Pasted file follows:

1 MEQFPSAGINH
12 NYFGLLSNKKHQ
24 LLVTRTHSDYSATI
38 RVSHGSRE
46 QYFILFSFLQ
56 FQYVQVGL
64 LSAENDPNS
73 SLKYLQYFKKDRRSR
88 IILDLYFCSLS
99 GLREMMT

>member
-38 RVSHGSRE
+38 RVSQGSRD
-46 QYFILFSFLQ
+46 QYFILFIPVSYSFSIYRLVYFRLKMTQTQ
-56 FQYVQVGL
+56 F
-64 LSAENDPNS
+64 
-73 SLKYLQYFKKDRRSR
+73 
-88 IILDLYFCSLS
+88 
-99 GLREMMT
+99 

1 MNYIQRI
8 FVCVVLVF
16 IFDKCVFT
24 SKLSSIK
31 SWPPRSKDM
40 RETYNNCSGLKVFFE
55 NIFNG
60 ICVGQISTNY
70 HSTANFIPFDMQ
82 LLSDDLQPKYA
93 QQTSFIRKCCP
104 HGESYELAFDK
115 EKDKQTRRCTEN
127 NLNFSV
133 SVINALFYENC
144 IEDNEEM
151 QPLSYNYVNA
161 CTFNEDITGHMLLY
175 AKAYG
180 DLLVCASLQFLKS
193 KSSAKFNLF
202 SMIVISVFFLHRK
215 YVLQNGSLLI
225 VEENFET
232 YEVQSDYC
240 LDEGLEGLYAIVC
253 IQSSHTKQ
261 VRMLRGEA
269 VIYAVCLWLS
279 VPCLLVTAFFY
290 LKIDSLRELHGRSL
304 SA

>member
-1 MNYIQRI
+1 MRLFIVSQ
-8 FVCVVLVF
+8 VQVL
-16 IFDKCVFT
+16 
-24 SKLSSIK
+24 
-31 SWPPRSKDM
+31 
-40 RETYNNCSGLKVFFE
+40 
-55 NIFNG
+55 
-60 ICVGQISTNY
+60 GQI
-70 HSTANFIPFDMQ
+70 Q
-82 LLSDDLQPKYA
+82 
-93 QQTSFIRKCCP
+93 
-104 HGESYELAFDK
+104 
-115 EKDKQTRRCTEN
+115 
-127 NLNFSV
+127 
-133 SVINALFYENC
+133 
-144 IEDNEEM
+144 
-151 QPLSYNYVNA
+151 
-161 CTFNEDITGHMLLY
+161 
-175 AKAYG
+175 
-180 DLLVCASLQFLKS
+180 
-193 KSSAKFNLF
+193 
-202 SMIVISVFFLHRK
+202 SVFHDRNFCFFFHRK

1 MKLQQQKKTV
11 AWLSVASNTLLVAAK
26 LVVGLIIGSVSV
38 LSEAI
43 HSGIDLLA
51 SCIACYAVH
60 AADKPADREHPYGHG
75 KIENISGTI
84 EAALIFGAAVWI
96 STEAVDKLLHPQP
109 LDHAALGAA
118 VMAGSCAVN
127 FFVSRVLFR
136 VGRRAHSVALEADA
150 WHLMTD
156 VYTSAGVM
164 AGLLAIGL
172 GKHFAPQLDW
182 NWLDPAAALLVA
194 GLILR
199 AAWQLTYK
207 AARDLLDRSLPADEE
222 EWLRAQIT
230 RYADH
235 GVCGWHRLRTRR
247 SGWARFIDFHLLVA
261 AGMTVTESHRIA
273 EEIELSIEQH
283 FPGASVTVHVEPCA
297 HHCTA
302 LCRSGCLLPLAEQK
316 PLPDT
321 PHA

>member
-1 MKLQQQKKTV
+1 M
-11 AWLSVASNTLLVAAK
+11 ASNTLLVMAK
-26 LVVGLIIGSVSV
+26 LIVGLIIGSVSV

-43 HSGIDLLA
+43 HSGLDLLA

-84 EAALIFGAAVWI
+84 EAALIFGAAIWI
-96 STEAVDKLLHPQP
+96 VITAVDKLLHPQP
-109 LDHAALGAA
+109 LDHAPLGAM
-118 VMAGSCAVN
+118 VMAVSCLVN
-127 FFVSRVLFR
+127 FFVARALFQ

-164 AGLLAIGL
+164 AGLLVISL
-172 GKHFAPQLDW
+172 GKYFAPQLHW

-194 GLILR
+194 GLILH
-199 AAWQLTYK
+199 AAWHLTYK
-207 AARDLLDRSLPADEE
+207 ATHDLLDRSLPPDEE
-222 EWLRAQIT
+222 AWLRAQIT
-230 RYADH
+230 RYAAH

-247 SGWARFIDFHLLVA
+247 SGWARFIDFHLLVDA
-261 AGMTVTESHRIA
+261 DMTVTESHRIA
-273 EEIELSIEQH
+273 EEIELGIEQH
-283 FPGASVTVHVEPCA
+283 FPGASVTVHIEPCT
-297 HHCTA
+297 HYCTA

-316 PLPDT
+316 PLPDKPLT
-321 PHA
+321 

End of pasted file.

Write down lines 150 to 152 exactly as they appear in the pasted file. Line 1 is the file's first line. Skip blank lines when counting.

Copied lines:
+109 LDHAPLGAM
-118 VMAGSCAVN
+118 VMAVSCLVN